Get Your Garden Soil Tested for National Lead Poisoning Prevention Week

© Ramon Gonzalez

According to the Centers for Disease Control and Prevention, lead-based paint and lead contaminated dust are the main sources of exposure for lead in U.S. children. All kids under the age of 6 years old are at risk. Children living at or below the poverty line and those who live in older housing are at great risk.

Why should you, as gardeners, care? While lead may not readily accumulate in fruiting parts of garden crops (e.g., tomatoes, apples, strawberries, beans, corn) lead may be found on leafy vegetables and root crops like carrots. It is through the ingesting of these edibles that we are at most at risk of coming into contacted with contaminated soil or dust.

Houses built prior to 1978 are likely to contain lead-based paint. This paint can chip and peel and deposit in garden soil. Lead dust can travel in the air and accumulate in your garden. Lead from gasoline and other industrial sources is a serious concern for urban gardeners reclaiming vacant lots.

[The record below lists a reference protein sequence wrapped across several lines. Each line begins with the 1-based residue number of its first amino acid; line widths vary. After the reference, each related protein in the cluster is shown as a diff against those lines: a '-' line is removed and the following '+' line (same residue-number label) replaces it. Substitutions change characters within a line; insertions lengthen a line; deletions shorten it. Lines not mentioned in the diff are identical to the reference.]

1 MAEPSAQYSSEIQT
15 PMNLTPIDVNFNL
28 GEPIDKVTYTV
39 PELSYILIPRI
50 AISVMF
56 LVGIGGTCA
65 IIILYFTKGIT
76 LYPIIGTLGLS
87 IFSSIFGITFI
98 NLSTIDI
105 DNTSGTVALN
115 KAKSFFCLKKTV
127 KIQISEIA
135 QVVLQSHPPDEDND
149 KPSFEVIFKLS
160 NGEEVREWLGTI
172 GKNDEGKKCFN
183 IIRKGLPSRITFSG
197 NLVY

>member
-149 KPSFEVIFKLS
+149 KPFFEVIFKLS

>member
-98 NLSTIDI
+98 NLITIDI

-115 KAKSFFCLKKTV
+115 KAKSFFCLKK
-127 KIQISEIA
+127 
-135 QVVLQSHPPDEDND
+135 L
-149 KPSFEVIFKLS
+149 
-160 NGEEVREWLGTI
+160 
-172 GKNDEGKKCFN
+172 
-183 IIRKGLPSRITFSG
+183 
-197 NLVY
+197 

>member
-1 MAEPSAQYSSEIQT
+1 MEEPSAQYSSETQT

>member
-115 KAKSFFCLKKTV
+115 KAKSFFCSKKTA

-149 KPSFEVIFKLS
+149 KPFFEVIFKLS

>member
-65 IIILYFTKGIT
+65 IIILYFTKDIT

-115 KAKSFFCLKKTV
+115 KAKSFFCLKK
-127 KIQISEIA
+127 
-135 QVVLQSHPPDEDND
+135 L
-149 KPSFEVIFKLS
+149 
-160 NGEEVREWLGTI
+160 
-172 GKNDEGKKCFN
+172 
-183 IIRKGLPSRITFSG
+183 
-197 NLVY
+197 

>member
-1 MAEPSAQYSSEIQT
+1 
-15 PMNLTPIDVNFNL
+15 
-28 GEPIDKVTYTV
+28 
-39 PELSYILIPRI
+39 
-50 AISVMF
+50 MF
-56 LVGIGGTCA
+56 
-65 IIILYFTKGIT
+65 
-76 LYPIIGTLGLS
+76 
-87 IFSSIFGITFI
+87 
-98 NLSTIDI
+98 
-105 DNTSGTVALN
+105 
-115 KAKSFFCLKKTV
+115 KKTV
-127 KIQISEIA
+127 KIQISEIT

In the U.S., half a million children have blood lead levels above 5 micrograms per deciliter. According to the CDC, this is the reference level at which they recommends public health actions be initiated. Lead poisoning is the most preventable environmental disease among young children.

As Inside Urban Green points out, discussing the importance of testing garden soil for toxic metals is not high on the list of garden and food advocates. But it should be. If we’re going to advocate for giving children time outdoors and gardening with kids we should ensure that their safety is of the utmost importance.

Many states are offering blood-lead testing and holding various education and awareness events during NLPPW. You can contact your local Extension office for information on testing your garden’s soil for lead and steps you should take after you get your results.

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Tags: Communities | Community Gardens | Fruits & Vegetables | Gardening | Health | Kids | Toxins

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